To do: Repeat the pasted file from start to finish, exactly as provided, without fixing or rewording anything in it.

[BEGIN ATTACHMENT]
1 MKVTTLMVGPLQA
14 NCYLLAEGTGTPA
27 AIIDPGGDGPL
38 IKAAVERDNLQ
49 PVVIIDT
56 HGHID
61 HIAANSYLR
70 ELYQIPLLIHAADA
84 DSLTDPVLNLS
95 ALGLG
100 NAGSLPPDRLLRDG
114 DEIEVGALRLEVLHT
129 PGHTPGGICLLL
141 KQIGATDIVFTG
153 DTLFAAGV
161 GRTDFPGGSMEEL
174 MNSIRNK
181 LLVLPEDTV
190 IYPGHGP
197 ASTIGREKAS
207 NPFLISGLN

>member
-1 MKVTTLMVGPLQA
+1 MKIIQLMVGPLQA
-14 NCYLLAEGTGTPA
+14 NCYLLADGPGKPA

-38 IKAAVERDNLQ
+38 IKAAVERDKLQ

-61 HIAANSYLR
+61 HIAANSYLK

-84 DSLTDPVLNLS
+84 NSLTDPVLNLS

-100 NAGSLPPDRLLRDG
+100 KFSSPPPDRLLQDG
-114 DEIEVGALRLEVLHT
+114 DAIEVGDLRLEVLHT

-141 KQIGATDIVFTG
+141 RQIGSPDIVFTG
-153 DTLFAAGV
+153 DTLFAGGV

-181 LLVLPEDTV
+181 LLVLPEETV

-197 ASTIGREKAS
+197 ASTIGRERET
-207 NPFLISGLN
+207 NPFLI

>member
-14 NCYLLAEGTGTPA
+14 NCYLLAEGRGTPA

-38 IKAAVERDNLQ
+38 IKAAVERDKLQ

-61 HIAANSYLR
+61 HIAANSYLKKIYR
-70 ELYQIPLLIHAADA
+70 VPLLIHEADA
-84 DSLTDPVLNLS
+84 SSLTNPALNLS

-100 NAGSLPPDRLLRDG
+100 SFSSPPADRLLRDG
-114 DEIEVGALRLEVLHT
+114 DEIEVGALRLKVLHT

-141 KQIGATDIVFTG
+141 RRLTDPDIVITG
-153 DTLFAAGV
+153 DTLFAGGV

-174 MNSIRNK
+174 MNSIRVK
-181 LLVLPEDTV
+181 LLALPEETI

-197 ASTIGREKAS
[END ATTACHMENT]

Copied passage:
1 MKVTTLMVGPLQA
14 NCYLLAEGTGTPA
27 AIIDPGGDGPL
38 IKAAVERDNLQ
49 PVVIIDT
56 HGHID
61 HIAANSYLR
70 ELYQIPLLIHAADA
84 DSLTDPVLNLS
95 ALGLG
100 NAGSLPPDRLLRDG
114 DEIEVGALRLEVLHT
129 PGHTPGGICLLL
141 KQIGATDIVFTG
153 DTLFAAGV
161 GRTDFPGGSMEEL
174 MNSIRNK
181 LLVLPEDTV
190 IYPGHGP
197 ASTIGREKAS
207 NPFLISGLN

>member
-1 MKVTTLMVGPLQA
+1 MKIIQLMVGPLQA
-14 NCYLLAEGTGTPA
+14 NCYLLADGPGKPA

-38 IKAAVERDNLQ
+38 IKAAVERDKLQ

-61 HIAANSYLR
+61 HIAANSYLK

-84 DSLTDPVLNLS
+84 NSLTDPVLNLS

-100 NAGSLPPDRLLRDG
+100 KFSSPPPDRLLQDG
-114 DEIEVGALRLEVLHT
+114 DAIEVGDLRLEVLHT

-141 KQIGATDIVFTG
+141 RQIGSPDIVFTG
-153 DTLFAAGV
+153 DTLFAGGV

-181 LLVLPEDTV
+181 LLVLPEETV

-197 ASTIGREKAS
+197 ASTIGRERET
-207 NPFLISGLN
+207 NPFLI

>member
-14 NCYLLAEGTGTPA
+14 NCYLLAEGRGTPA

-38 IKAAVERDNLQ
+38 IKAAVERDKLQ

-61 HIAANSYLR
+61 HIAANSYLKKIYR
-70 ELYQIPLLIHAADA
+70 VPLLIHEADA
-84 DSLTDPVLNLS
+84 SSLTNPALNLS

-100 NAGSLPPDRLLRDG
+100 SFSSPPADRLLRDG
-114 DEIEVGALRLEVLHT
+114 DEIEVGALRLKVLHT

-141 KQIGATDIVFTG
+141 RRLTDPDIVITG
-153 DTLFAAGV
+153 DTLFAGGV

-174 MNSIRNK
+174 MNSIRVK
-181 LLVLPEDTV
+181 LLALPEETI

-197 ASTIGREKAS